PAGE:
2
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I want to process a ton of JSON objects as quickly as possible.

I've done my best to make the processing as concise and efficient as I can.

How can I make it more efficient?

private void processButton_Click(object sender, EventArgs e)
{
    // For measuring how long the processing takes.
    var stopwatch = Stopwatch.StartNew();

    // Get the IDs of the completed RootObjects.
    // There are no duplicate IDs.
    var completed = new List<string>();
    foreach (var file in Directory.EnumerateFiles("C:\\Completed", "*.json"))
    {
        completed.AddRange(
            JsonConvert.DeserializeObject<List<RootObject>>(File.ReadAllText(file)).Select(o => o.id));
    }
    Console.WriteLine($"completed.Count: {completed.Count}");

    // Get the unfinished RootObjects.
    //
    // 78,198 of the unfinished RootObjects share their ID with another.
    // The duplicates are removed in the next step. (#2)
    //
    // The unfinished RootObjects also contain ALL of the completed RootObjects.
    // The completed RootObjects are ignored in the next step. (#1)
    var unfinished = new List<RootObject>();
    foreach (var file in Directory.EnumerateFiles("C:\\Unfinished", "*.json"))
    {
        unfinished.AddRange(JsonConvert.DeserializeObject<List<RootObject>>(File.ReadAllText(file)));
    }
    Console.WriteLine($"unfinished.Count: {unfinished.Count}");

    var processed =
        unfinished.Where(o => !completed.Contains(o.id)) // (#1) Ignore all completed RootObjects.
            .GroupBy(o => o.id).Select(objects => objects.First()) // (#2) Remove all duplicate RootObjects.
            .ToList();
    Console.WriteLine($"processed.Count: {processed.Count}");

    stopwatch.Stop();
    Console.WriteLine($"stopwatch.ElapsedMilliseconds: {stopwatch.ElapsedMilliseconds}");
}

// Output:
//      complete.Count: 35649
//      unfinished.Count: 250315
//      processed.Count: 136468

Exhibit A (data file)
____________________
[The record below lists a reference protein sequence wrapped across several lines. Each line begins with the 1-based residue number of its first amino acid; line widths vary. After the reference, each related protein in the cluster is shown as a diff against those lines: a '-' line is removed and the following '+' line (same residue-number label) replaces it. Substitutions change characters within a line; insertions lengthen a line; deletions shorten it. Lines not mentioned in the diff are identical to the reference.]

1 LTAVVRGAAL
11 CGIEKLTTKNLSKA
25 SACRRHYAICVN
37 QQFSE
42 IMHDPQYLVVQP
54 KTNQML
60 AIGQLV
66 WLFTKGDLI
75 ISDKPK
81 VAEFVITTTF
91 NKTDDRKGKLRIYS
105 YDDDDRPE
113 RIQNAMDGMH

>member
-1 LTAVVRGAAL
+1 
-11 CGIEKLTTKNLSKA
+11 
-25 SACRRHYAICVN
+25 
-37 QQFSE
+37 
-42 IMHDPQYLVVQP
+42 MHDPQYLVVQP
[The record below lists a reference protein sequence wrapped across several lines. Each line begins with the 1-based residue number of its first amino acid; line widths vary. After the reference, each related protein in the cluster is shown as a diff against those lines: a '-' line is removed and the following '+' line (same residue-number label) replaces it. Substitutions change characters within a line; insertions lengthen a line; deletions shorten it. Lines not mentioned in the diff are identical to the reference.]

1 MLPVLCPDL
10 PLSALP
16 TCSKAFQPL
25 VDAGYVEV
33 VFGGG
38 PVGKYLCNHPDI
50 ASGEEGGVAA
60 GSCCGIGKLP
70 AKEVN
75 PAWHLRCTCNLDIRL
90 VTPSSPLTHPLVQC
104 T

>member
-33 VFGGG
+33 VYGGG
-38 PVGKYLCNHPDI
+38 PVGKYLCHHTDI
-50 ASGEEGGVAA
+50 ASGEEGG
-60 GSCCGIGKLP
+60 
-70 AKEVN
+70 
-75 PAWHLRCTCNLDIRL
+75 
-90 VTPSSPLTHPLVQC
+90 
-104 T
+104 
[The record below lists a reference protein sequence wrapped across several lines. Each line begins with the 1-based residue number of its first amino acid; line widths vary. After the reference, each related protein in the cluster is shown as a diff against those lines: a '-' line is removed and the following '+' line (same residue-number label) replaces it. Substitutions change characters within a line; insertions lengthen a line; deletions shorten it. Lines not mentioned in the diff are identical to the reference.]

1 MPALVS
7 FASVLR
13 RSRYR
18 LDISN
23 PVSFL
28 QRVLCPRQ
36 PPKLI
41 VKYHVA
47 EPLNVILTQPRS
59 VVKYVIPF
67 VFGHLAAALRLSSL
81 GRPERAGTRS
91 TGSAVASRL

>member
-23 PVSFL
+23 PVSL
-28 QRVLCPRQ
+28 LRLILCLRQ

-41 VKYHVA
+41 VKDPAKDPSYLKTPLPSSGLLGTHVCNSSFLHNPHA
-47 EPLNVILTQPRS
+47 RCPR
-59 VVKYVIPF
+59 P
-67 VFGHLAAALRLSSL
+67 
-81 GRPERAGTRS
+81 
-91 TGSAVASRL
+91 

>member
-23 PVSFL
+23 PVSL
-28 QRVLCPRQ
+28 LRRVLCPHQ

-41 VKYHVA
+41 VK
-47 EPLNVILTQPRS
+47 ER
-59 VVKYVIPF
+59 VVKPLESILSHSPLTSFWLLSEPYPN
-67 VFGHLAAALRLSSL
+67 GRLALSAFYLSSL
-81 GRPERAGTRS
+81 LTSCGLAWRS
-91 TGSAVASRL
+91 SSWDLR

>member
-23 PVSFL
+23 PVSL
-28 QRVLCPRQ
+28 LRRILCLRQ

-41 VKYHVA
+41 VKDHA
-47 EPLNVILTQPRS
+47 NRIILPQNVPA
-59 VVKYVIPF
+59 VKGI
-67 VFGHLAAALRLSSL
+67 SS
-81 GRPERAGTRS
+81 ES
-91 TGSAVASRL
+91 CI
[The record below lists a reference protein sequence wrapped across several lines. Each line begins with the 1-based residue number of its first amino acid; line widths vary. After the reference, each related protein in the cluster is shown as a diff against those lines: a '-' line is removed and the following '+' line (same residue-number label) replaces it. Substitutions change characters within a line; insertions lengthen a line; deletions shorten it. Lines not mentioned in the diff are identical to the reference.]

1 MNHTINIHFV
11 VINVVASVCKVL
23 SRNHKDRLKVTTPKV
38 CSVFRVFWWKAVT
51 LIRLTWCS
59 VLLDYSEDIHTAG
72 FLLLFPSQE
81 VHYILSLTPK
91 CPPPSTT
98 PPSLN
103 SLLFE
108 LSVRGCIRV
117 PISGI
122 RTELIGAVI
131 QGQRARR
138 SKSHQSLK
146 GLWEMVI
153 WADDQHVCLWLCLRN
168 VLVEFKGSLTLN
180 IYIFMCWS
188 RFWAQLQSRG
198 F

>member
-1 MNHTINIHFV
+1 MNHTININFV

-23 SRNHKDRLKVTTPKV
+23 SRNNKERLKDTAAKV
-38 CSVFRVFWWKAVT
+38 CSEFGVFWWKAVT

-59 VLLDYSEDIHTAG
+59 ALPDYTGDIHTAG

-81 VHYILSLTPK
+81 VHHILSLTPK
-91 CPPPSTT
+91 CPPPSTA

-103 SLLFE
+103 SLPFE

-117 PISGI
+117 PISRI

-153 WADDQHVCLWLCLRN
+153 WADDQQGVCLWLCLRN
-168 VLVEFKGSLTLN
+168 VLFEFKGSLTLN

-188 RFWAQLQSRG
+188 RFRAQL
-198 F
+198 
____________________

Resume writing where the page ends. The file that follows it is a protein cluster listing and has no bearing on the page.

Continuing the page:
//      stopwatch.ElapsedMilliseconds: 75875

If you require any further information, let me know.

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  • \$\begingroup\$ Code Review isn't an online performance profiling service. There are tools you can use in 1st place. \$\endgroup\$ – πάντα ῥεῖ Jan 19 '17 at 18:58
  • \$\begingroup\$ The problem is that you might be reading way too much. Instead of reading the whole file you should only read some lines of it. To do that you might want to assure that the objects are ordered in the file by id. \$\endgroup\$ – Bruno Costa Jan 19 '17 at 21:32
7
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LINQ (convenient)

You could rewrite the loops with LINQ so this

var completed = new List<string>();
foreach (var file in Directory.EnumerateFiles("C:\\Completed", "*.json"))
{
  completed.AddRange(
      JsonConvert.DeserializeObject<List<RootObject>>(File.ReadAllText(file)).Select(o => o.id));
}

could become this

var completd = 
    Directory.EnumerateFiles("C:\\Completed", "*.json")
    .Select(File.ReadAllText)
    .Select(json => JsonConvert.DeserializeObject<List<RootObject>>(json).Select(x => x.id))
    .SelectMany(x => x)
    .ToList();

You can do the same with the other loop.

When using LINQ you might experience some performance hit but don't be discouraged from using it. Use LINQ first because it's easy to use and read. Only if you are not satisfied with its performance rewrite it with a normal loop.

In most cases you won't even notice that LINQ is in action.

Run a profiler if you're not sure. Don't blindly rewrite everything with loops because LINQ potentialiy could slow something down unless you really, really, really need to.


var processed =
  unfinished.Where(o => !completed.Contains(o.id)) // (#1) Ignore all completed RootObjects.
      .GroupBy(o => o.id).Select(objects => objects.First()) // (#2) Remove all duplicate RootObjects.
      .ToList();

I think this is the most inefficient part in your code because the completed.Contains method is a O(n) operation.

There are two alternatives for it: either use a HashSets or the Except extension that

[..] returns those elements in first that do not appear in second. It does not also return those elements in second that do not appear in first.

In order to make it work and make its usage easier you should get entire RootObjects from the first query instead of just the ids and you'll need a custom comparer for the RootObject that you can even reuse for the Distinct extension so you can replace the